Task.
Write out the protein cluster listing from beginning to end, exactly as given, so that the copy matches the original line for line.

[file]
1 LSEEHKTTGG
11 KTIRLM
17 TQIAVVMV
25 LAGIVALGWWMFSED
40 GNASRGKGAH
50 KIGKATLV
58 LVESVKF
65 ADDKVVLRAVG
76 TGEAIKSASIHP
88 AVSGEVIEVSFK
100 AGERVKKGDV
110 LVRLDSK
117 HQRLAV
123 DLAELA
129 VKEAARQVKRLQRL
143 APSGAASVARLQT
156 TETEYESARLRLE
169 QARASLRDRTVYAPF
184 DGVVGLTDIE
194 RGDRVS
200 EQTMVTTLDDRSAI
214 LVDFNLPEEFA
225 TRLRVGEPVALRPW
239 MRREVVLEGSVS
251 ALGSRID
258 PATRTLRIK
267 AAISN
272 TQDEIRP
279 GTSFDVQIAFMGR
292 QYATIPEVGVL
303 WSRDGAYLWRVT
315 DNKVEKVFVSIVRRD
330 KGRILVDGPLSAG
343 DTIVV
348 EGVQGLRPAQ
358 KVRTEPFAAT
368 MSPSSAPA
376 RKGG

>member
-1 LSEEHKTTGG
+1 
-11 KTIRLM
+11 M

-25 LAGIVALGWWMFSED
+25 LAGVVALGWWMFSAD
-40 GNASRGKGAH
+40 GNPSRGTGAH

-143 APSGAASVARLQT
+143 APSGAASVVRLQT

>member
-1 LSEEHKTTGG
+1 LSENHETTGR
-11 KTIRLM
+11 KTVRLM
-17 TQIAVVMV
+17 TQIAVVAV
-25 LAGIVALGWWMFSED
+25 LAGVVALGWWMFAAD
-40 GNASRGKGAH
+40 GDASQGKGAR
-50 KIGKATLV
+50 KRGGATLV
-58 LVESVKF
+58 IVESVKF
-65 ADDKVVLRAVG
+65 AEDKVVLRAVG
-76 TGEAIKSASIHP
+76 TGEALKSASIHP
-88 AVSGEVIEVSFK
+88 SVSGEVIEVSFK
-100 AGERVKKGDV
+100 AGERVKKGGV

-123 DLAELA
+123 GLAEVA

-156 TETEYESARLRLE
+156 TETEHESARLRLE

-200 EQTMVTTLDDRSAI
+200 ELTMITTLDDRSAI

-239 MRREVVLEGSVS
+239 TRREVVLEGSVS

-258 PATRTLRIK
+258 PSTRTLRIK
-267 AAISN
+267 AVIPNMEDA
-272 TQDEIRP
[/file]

1 LSEEHKTTGG
11 KTIRLM
17 TQIAVVMV
25 LAGIVALGWWMFSED
40 GNASRGKGAH
50 KIGKATLV
58 LVESVKF
65 ADDKVVLRAVG
76 TGEAIKSASIHP
88 AVSGEVIEVSFK
100 AGERVKKGDV
110 LVRLDSK
117 HQRLAV
123 DLAELA
129 VKEAARQVKRLQRL
143 APSGAASVARLQT
156 TETEYESARLRLE
169 QARASLRDRTVYAPF
184 DGVVGLTDIE
194 RGDRVS
200 EQTMVTTLDDRSAI
214 LVDFNLPEEFA
225 TRLRVGEPVALRPW
239 MRREVVLEGSVS
251 ALGSRID
258 PATRTLRIK
267 AAISN
272 TQDEIRP
279 GTSFDVQIAFMGR
292 QYATIPEVGVL
303 WSRDGAYLWRVT
315 DNKVEKVFVSIVRRD
330 KGRILVDGPLSAG
343 DTIVV
348 EGVQGLRPAQ
358 KVRTEPFAAT
368 MSPSSAPA
376 RKGG

>member
-1 LSEEHKTTGG
+1 
-11 KTIRLM
+11 M

-25 LAGIVALGWWMFSED
+25 LAGVVALGWWMFSAD
-40 GNASRGKGAH
+40 GNPSRGTGAH

-143 APSGAASVARLQT
+143 APSGAASVVRLQT

>member
-1 LSEEHKTTGG
+1 LSENHETTGR
-11 KTIRLM
+11 KTVRLM
-17 TQIAVVMV
+17 TQIAVVAV
-25 LAGIVALGWWMFSED
+25 LAGVVALGWWMFAAD
-40 GNASRGKGAH
+40 GDASQGKGAR
-50 KIGKATLV
+50 KRGGATLV
-58 LVESVKF
+58 IVESVKF
-65 ADDKVVLRAVG
+65 AEDKVVLRAVG
-76 TGEAIKSASIHP
+76 TGEALKSASIHP
-88 AVSGEVIEVSFK
+88 SVSGEVIEVSFK
-100 AGERVKKGDV
+100 AGERVKKGGV

-123 DLAELA
+123 GLAEVA

-156 TETEYESARLRLE
+156 TETEHESARLRLE

-200 EQTMVTTLDDRSAI
+200 ELTMITTLDDRSAI

-239 MRREVVLEGSVS
+239 TRREVVLEGSVS

-258 PATRTLRIK
+258 PSTRTLRIK
-267 AAISN
+267 AVIPNMEDA
-272 TQDEIRP